A hymn composed in 1841 by poet, actress, and hymn writer Sarah Flower Adams, Nearer My God to Thee was arranged about seven or eight years ago by a Mormon named James Stevens, the then-artisitc director of a men's acapella vocal group at Brigham Young University, BYU Vocal Point. Stevens added a chorus of Latin background vocals, using the Vulgate, or Ecclesiastical, Latin pronunciation, the pronunciation used in the Catholic Church liturgy and in modern spoken Latin. It's closer in sound to modern Italian than to classical Latin. For example, in the line "Caelitus Mihi Viries," "Caelitus" is pronounced "Chaelitus" rather than "Kaelitus," and "Viries" as "Viries" rather than "Wieries." That might sound like a difference only a nerd could love, and perhaps that's correct. On the other hand, it displays an in-depth knowledge of a faith not his own that the marks the composer (to me, at least) as a person both learned and interesting.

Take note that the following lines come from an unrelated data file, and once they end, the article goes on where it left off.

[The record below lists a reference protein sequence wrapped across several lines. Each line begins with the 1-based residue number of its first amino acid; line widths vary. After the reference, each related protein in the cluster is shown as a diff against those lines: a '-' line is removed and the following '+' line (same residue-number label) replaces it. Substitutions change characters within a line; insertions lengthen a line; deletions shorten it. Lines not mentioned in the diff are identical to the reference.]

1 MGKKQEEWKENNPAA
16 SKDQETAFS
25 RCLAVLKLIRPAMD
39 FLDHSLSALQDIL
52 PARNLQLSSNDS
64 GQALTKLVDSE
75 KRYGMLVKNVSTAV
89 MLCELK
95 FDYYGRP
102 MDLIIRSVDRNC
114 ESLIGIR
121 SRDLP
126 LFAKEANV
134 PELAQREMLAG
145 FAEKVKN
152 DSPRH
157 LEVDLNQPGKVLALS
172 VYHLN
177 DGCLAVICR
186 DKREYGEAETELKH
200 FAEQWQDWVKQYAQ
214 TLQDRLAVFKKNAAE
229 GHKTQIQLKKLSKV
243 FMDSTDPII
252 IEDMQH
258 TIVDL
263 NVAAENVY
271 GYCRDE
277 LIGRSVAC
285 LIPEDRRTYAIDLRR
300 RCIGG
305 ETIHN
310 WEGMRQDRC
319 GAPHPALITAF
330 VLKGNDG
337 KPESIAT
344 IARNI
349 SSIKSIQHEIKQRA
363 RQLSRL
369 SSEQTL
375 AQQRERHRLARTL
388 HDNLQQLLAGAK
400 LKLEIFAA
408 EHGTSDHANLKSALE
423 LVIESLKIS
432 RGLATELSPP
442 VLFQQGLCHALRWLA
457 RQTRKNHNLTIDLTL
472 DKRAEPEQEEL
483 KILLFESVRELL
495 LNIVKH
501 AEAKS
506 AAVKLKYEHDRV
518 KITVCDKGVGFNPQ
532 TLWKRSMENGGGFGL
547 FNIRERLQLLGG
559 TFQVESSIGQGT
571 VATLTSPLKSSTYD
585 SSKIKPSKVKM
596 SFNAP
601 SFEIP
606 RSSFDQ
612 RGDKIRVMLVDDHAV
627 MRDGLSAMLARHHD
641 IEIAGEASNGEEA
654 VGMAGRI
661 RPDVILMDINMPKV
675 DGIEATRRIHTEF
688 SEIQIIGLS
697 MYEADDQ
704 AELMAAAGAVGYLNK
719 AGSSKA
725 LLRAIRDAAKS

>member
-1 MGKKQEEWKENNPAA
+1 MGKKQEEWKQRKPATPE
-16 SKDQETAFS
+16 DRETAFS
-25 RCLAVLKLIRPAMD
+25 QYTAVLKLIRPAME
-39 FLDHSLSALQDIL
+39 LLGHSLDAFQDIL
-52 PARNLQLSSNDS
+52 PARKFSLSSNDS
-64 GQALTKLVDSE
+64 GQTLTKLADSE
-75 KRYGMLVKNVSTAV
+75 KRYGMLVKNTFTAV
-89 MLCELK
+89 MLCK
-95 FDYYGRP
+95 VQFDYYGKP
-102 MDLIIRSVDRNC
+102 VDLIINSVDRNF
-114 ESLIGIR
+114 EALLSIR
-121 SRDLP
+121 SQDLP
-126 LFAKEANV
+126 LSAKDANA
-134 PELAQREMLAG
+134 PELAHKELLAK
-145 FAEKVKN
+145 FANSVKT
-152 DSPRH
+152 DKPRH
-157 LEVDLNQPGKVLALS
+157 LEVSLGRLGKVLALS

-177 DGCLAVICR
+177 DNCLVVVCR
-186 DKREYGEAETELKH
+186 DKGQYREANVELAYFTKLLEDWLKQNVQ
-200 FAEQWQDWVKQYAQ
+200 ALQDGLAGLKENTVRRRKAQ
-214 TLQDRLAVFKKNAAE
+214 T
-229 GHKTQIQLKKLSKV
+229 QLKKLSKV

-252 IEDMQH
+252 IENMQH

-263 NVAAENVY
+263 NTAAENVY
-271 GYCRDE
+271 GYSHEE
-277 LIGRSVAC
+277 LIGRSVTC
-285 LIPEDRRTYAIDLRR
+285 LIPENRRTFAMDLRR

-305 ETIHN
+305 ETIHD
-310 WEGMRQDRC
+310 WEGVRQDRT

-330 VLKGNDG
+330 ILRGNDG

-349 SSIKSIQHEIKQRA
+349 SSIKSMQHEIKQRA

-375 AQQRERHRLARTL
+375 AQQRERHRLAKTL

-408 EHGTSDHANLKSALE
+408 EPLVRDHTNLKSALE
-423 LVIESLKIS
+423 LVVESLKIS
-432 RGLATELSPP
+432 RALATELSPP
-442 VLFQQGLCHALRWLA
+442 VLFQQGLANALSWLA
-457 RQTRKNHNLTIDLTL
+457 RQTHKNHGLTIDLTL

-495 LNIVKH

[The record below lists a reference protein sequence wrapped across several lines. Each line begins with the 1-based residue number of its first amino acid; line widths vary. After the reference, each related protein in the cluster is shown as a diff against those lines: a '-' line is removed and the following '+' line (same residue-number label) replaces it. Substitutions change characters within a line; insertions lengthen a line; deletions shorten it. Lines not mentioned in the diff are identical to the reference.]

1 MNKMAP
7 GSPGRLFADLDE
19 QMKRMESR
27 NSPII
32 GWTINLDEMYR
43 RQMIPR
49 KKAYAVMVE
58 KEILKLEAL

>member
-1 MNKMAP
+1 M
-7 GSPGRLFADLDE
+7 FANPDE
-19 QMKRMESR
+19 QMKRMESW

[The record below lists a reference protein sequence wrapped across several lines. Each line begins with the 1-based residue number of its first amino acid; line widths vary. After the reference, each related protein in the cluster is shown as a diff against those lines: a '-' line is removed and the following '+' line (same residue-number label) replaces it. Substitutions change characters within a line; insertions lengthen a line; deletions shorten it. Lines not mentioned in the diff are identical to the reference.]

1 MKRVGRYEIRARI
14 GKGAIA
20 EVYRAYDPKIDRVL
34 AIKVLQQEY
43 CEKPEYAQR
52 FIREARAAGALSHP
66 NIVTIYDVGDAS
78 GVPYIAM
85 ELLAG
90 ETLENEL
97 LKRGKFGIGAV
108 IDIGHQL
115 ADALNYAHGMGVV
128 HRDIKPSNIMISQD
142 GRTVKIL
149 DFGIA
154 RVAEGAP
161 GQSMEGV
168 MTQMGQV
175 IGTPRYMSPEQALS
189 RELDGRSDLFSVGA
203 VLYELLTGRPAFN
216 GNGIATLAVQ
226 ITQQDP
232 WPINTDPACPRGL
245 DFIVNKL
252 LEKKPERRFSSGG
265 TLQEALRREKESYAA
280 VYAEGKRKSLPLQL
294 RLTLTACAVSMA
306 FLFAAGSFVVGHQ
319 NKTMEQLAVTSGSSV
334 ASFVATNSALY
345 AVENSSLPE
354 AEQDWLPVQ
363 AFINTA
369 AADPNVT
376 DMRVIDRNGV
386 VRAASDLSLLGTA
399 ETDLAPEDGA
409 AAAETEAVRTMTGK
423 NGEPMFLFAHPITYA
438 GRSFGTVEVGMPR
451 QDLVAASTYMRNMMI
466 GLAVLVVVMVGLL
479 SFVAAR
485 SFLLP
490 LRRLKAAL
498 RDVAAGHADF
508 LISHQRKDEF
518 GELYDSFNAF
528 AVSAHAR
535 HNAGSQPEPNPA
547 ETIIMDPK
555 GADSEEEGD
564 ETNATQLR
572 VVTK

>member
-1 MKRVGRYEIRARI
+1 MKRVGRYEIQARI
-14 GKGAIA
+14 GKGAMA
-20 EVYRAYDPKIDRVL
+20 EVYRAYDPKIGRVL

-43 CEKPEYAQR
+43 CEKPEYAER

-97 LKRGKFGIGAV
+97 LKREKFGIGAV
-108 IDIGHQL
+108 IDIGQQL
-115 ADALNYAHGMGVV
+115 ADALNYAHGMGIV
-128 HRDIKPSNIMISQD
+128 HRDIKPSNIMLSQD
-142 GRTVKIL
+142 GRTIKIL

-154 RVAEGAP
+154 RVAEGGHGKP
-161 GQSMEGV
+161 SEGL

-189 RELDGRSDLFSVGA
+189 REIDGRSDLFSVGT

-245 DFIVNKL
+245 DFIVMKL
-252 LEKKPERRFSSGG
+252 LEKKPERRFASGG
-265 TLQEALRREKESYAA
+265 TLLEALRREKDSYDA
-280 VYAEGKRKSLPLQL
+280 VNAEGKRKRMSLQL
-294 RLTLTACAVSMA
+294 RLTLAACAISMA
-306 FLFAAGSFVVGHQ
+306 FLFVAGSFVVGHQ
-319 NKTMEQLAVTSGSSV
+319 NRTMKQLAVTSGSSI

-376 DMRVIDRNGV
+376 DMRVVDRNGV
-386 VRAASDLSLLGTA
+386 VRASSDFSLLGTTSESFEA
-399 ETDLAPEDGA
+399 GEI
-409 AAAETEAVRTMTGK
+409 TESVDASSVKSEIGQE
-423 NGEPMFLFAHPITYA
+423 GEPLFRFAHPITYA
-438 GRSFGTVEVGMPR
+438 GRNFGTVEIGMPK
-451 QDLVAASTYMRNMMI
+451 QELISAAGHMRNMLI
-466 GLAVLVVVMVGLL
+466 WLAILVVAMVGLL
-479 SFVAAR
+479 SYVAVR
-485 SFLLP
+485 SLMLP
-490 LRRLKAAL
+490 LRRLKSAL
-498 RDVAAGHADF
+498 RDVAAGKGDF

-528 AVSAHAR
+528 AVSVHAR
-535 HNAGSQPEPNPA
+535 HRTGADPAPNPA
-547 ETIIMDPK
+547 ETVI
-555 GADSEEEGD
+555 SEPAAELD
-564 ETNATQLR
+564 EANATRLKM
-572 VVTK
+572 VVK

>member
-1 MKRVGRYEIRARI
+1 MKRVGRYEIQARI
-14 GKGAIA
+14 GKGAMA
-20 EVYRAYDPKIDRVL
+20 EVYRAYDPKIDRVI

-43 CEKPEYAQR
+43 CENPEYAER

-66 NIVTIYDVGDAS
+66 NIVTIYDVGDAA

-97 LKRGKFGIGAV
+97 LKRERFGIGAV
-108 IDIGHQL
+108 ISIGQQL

In this season of Advent, I'll let anyone who's interested surrender to an unexpected arrangement of a 19th Century hymn, one both modern and yet, in many ways, classic.
The English translation of the Latin lyrics: "At the moment of death/My strength is from heaven/God helping, nothing should be feared/Forever/Direct us, O Lord/To high places by narrow roads/Such is the path to the stars/Ever upward."
This particular video has been viewed (to date) over 28 million times. I guess even the non-religious appreciate the very human yearning for the transcendent, at least when it's expressed so well.